Under Obamacare, the sticker price for insurance isn't what most people are going to actually pay. The law offers tax credits, on a sliding scale, for people making between 100 and 400 percent of the federal poverty level. According to estimates from the Kaiser Family Foundation, more than half of uninsured Americans have an income within that range.
Another 38 percent fall below the poverty line. They are supposed to be eligible for Medicaid under the law, and millions in poverty will be covered that way. However, more than 20 Republican states -- with an assist from the U.S. Supreme Court -- have refused to expand Medicaid coverage to them. So people in those states are admittedly out of luck, but that wasn't the ACA's intention.
That leaves only 10 percent of uninsured Americans who make above 400 percent of the poverty level and, as the law was conceived, would be paying the premiums that Heritage highlights in its analysis.
And that's a fatal flaw, Sara Collins, a health economist at the Commonwealth Fund, which is generally favorable toward Obamacare, told TPM. One of the big goals of the ACA was making coverage purchased through the individual market, where prices have historically been higher, more affordable. The primary way that the law achieves that is through the tax credits.
"That's really been the major reason why people have faced high costs in this market," Collins said. "The tax credits are a way of leveling up the playing field. People can buy a plan in that they can't right now."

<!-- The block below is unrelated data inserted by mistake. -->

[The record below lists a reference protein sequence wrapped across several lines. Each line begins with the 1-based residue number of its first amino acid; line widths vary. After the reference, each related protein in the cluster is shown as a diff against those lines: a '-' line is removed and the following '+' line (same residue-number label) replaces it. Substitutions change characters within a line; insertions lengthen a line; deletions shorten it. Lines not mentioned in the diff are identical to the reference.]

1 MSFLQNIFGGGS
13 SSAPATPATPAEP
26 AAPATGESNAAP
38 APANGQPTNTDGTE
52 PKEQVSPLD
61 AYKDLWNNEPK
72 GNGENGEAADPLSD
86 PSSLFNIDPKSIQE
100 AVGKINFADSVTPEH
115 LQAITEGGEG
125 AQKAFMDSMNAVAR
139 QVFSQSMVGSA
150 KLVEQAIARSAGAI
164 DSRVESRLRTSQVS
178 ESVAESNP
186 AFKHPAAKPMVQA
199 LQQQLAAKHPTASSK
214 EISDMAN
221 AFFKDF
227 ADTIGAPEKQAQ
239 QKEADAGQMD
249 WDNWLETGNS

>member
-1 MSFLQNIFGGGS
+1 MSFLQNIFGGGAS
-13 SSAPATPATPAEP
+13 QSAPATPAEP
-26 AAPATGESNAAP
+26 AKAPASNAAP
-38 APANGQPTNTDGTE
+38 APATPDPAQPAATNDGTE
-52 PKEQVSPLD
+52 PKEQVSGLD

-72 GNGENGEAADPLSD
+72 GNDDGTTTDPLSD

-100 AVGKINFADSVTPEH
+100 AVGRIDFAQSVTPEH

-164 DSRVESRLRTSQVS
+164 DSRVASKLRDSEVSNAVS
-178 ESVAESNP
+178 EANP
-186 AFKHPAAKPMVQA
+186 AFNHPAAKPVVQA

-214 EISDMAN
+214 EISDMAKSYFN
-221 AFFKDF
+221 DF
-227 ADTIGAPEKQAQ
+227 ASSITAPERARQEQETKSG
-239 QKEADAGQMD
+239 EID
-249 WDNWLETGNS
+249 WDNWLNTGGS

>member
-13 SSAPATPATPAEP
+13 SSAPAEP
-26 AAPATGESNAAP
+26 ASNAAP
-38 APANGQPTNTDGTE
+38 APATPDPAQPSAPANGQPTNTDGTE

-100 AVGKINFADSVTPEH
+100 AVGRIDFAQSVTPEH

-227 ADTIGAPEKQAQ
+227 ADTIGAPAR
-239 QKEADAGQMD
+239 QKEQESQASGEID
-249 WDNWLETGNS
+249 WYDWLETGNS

In other words, it seems disingenuous to say people will pay more -- as the first line of Heritage's conclusion does -- if you don't calculate what they'll actually pay. Some, young adults in particular, could end up paying more. But the Heritage analysis doesn't tell the whole story.
Here's what the study's author, Drew Gonshorowski, said in an email when TPM asked why he had not accounted for the premium tax credits.
"I wanted this research to really focus on how the insurers are pricing and responding to the completely new environment," he wrote. "I really wanted to provide a contribution to the discussion that is lacking when you look at releases from the Health And Human Services, which is a real attempt to compare plans to the past."
He added that the foundation was conducting more research to figure out how subsidies would affect the premium-cost landscape. When asked if the conclusion about individuals spending more was an overstatement, Gonshorowski didn't respond.
Collins had some other questions about Heritage's baseline numbers -- which, to be clear, did show an increase in premiums in most states for most people (though there were some exceptions).
They're some of the same concerns that have been raised repeatedly when analysts want to figure out how Obamacare is affecting premiums. Starting in 2014, the ACA prevents insurers from discriminating against people with preexisting conditions, charging women more than men and jacking up premiums for older, sicker enrollees. It also establishes a baseline set of benefits that must be offered. That's a significant change in both the pricing model for insurers and the products being sold, compared to 2013.
"It's really difficult to make an apples-to-apples comparison from 2013 to 2014 because the rating rules are changing completely and the benefits packages are totally different," Collins said. "Does the 2013 premium reflect somebody's who's really healthy, a benefits package that's not comprehensive and a plan with an extremely high deductible?"
All of the above questions, though, didn't stop conservatives from touting Heritage's findings. It was splashed on websites like TownHall and Sen. Ted Cruz (R-TX) posted it on his Facebook page.